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Kindly with Kant
Seán Moran imagines Immanuel as an inn-keeper.
Yes, it is real. Kant’s hotel is located near the Taj Mahal in Agra, India. Immanuel Kant himself never lived anywhere apart from his home-town of Königsberg, Prussia (now called Kaliningrad, in Russia), so this Indian hotel has nothing to do with him. But when I took the photograph, it started me thinking about what a hotel run on Kantian principles would be like.
Photo © Seán Moran 2022
If he were involved, we’d expect everything to run punctually, in stereotypically Prussian style. Indeed, Kant’s routine was so predictable that the locals could tell the time by when he passed by on his daily walk (they reportedly called him ‘the Königsberg clock’). And as guests in his hotel, we would also be looked after very nicely. One of Kant’s core ethical rules was that we should never treat other human beings just as means to our own ends. So the hotel staff would be required to treat residents as autonomous individuals whose dignity ought to be respected at all times, not merely as anonymous income streams. People staying in the hotel would be honoured guests to be welcomed and cosseted rather than faceless nobodies to be barely tolerated in the interests of profit. In fact, it seems that any good hotel would treat us in this Kantian way.
But what if it doesn’t live up to our expectations? When things go wrong, how can we encourage good customer service from a hotel while still keeping our own actions in line with Kant’s ethical imperatives?
The direct approach would be to summon the manager, explain our dissatisfaction, and state bluntly what actions we expect them to take. This line of attack has the merit of simplicity, but it marks us out as a ‘Karen’ or a ‘Kevin’ – an entitled first-world folk-villain, increasingly the subject of internet scorn (apologies to Philosophy Now readers called Karen or Kevin). And although our assertive actions may well lead to surface compliance by staff, they could also breed resentment, even sabotage, given half a chance. Can you guarantee that no waiter has ever spat in the soup of an obnoxious customer? Or that no receptionist has ever allocated the worst room in the hotel to an impolite guest?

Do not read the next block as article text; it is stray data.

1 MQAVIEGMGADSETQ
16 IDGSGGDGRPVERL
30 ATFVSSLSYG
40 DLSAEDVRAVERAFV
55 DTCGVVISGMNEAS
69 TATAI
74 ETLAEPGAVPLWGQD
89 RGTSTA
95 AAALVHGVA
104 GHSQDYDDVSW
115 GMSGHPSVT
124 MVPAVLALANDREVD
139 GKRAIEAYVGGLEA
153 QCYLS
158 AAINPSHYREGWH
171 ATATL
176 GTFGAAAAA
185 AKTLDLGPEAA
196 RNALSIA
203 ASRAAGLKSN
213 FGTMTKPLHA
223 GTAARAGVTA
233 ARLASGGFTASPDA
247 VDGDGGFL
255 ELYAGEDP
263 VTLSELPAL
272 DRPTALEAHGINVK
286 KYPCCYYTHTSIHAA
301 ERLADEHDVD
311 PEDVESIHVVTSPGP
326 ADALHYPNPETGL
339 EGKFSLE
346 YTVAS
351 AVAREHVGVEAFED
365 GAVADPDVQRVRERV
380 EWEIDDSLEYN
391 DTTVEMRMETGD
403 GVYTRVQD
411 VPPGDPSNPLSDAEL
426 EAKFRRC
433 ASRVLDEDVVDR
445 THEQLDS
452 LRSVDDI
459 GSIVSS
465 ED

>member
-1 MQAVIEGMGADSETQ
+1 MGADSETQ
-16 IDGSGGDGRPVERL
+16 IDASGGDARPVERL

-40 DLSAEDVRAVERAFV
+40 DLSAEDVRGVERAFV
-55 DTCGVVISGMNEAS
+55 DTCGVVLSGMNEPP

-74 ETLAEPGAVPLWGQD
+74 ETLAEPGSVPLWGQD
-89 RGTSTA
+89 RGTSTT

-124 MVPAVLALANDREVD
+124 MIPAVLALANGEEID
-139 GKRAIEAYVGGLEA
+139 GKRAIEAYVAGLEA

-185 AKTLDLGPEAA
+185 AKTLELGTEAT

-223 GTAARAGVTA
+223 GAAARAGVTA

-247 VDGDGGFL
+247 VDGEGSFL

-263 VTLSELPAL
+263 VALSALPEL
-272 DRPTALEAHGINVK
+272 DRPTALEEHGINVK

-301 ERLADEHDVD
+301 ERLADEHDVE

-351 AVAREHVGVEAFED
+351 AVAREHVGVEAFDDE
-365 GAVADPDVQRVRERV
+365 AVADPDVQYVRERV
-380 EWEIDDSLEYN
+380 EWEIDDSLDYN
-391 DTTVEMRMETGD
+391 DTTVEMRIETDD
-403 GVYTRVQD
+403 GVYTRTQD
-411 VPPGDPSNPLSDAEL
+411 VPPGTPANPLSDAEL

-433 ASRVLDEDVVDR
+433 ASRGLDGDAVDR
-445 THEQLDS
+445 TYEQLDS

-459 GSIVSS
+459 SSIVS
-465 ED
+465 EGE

If we are to be consistently Kantian in our own behaviour, and not just demanding of Kantian behaviour towards us, the solution is straightforward: we ought to treat the hotel staff as fellow human beings. For instance, we shouldn’t demand service in a brisk (or brusque) way, but should instead cultivate warm, authentic human interactions with staff. If we don’t want to be treated as faceless customers, we must in turn pay attention to the faces of the service workers – and to their name-badges. We look them in the eye, address them by name in a friendly manner, and establish an equal connection between human beings rather than a hierarchical relationship between a haughty customer and a subservient worker. This is pragmatically a good idea, for it increases our chances of decent service; but more significantly, it recognises the fundamental humanity of the hotel staff. On a Kantian analysis, it is this humane element that has the moral clout, for to be warm to staff only for strategic reasons is again to treat them merely as means to an end.
Let me give an example. I once stayed in a down-market hotel near the Périphérique in Paris. It was out of season, so I knew that my street performances on the flute wouldn’t bring in much money – hence my need to economise. Having paid for ‘room only’, I wasn’t even entitled to breakfast.
Cheap as it was, I definitely won’t be returning to that hotel. I hadn’t noticed the bed-bugs when I settled down to sleep, but I certainly felt their presence when I woke up in the night, itching, and covered in red marks.
My problem was how to bring this incident to the hotel’s notice, and ideally receive some sort of fair recompense, without turning into a Kevin. So in the morning I emptied out the clear polythene bag that had carried my toiletries on the flight to Paris and captured a few choice specimens of Cimex lectularius. This wasn’t hard to do, since they were bloated after a decent meal, having feasted on me through the night. I took them down to Reception and waited until there were no other guests about. “ Bonjour, Monsieur,” I said. I passed my groggy specimens to the receptionist and announced: “The bed-bugs have had their free breakfast, so…” After a moment’s thought, he figured out the unspoken implication, and smilingly offered me breakfast by way of apology, “ avec les compliments de la maison.”
I could have been nasty about the incident, and demanded more, perhaps even insisting on a full refund, but I saw the funny side of things, and the solution worked for me on a human level. Bed bugs are not dangerous, after all, just an itchy nuisance. And it allowed me to give a new punchline to the old philosopher’s joke (which needs to be said outloud):